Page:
Sir Andrew Davis and the MSO continue their Chandos series of orchestral works by American modernist Charles Ives (1874-1954). Volume 3 includes the Third and Fourth Symphonies, and Orchestral Set No 2, a three-part programmatic work not performed until 1967, a decade after Ives’ death.

America’s most musical insurance salesman was fascinated with traditional hymns and songs while conducting audacious forays into polyrhythms, dissonance, atonality, quarter-tones and other techniques that were to become staples of 20th-century experimentalism. All are in evidence in Symphony No 3, lost for decades after Gustav Mahler made off with one of only two extant copies: it was finally performed in 1946 and won the Pulitzer Prize.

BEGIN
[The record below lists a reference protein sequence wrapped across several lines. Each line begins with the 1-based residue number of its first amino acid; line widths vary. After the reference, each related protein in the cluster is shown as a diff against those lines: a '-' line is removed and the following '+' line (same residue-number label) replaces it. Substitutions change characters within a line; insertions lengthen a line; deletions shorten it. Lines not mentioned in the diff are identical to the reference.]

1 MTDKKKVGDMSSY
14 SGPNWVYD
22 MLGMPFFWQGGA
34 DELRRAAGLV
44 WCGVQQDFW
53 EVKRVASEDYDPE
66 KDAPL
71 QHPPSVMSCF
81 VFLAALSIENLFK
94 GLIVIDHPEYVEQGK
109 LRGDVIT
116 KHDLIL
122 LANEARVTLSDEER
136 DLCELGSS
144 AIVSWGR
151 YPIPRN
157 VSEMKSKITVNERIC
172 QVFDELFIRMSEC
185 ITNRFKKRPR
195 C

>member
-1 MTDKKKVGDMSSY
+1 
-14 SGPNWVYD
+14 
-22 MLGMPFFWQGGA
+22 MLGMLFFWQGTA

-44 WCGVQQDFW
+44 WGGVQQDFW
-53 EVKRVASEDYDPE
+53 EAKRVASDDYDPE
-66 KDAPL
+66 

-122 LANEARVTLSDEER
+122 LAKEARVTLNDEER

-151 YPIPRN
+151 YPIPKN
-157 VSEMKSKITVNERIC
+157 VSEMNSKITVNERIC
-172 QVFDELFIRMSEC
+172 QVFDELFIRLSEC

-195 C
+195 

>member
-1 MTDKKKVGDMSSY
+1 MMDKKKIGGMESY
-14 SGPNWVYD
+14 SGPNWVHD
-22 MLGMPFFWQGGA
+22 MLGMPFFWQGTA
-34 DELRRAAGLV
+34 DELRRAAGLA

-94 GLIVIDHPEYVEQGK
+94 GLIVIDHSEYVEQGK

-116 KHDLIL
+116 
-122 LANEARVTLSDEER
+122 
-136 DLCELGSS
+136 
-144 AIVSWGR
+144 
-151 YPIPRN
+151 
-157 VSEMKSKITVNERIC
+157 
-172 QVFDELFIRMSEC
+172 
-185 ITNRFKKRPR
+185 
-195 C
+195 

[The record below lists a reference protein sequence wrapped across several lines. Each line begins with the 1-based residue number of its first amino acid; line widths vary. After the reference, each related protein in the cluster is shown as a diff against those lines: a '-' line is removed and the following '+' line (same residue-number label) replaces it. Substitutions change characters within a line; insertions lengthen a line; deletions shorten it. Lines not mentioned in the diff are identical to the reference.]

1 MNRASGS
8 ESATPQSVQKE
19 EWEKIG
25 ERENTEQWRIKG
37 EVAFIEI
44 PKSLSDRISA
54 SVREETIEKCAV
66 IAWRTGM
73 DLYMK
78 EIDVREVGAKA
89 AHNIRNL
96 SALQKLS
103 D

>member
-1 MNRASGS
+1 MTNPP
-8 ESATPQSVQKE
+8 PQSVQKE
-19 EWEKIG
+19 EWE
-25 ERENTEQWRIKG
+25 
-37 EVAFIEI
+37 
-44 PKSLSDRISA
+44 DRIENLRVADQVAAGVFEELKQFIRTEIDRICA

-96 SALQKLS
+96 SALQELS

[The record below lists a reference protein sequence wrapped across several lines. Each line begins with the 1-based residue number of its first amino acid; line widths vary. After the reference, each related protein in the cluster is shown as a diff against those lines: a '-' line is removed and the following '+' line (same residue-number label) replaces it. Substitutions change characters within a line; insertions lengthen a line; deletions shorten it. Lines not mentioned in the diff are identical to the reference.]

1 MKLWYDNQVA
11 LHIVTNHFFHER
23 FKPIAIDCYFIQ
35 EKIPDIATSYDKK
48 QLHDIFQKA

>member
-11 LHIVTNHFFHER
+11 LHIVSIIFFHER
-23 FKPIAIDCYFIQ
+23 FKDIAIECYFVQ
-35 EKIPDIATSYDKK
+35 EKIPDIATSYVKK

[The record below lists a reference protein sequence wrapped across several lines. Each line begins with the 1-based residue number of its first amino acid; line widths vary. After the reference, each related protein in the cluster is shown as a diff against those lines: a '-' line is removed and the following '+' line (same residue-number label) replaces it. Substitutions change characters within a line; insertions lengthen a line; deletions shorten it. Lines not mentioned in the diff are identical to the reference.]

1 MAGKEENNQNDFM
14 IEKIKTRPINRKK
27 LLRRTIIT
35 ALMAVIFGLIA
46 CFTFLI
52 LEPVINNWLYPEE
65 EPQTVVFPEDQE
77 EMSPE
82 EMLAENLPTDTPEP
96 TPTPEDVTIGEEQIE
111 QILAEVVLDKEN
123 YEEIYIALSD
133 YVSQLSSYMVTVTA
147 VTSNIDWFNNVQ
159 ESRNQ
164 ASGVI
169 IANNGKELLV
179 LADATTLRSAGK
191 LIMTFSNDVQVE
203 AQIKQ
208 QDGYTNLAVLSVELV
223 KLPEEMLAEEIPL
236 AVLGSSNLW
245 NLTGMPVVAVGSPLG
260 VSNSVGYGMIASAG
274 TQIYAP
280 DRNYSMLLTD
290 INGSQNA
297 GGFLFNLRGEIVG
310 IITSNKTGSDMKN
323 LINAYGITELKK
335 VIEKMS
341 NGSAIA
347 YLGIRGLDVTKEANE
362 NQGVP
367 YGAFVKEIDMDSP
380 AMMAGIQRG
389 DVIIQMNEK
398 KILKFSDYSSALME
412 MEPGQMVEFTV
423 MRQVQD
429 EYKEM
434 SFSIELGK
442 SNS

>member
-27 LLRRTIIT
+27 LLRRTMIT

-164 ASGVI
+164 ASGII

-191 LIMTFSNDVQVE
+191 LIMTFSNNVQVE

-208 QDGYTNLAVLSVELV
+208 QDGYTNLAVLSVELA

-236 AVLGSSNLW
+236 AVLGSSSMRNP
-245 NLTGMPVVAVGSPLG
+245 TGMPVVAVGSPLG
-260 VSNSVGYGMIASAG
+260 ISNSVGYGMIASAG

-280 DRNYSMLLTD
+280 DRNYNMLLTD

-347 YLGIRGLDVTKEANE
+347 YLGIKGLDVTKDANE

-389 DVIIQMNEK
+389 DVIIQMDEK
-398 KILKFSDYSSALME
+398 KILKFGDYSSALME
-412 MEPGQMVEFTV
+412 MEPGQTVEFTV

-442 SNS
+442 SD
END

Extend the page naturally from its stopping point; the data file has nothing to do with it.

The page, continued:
Ives’ ambiguous and complex scores confounded his editors, particularly the notorious Symphony No 4, which is accompanied by 40 pages of explanatory notes. Its requirements include chorus, a ‘distant choir’ of five violins and harp, saxophones, three pianos – one solo (performed here by Jean-Efflam Bavouzet), one played by duetting pianists, and a third tuned in quarter tones – celeste, organ, and an ‘ether organ,’ thought to be a device used to play multiple theremins simultaneously.

These extraordinarily complex compositional visions and sonic enormities are splendidly served by expansive Super Audio. Comprehensive notes complete this essential package of enthralling 20th-century works.